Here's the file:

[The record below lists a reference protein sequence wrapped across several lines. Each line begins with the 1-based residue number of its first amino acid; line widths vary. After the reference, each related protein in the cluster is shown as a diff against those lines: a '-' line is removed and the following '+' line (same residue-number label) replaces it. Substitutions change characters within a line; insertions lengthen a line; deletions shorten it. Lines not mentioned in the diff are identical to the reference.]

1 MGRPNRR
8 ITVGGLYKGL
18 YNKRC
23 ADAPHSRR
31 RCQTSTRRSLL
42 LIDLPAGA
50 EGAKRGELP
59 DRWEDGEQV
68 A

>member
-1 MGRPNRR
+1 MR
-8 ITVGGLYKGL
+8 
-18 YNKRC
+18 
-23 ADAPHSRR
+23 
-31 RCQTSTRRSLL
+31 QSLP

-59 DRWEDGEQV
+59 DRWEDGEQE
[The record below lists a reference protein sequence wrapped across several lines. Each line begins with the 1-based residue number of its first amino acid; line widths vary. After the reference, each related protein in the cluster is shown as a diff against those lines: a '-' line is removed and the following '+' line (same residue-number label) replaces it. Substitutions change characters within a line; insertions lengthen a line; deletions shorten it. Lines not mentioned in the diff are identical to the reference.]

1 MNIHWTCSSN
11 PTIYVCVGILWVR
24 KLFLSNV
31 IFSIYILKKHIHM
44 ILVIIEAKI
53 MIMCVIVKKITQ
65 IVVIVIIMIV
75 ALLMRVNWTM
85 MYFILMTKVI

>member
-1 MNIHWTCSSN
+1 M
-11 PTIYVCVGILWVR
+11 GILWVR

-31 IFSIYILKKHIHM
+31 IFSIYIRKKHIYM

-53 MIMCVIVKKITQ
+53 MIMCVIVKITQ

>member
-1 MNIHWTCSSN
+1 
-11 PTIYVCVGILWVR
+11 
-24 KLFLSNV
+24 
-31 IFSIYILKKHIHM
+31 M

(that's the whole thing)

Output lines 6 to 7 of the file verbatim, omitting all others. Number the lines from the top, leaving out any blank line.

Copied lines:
31 RCQTSTRRSLL
42 LIDLPAGA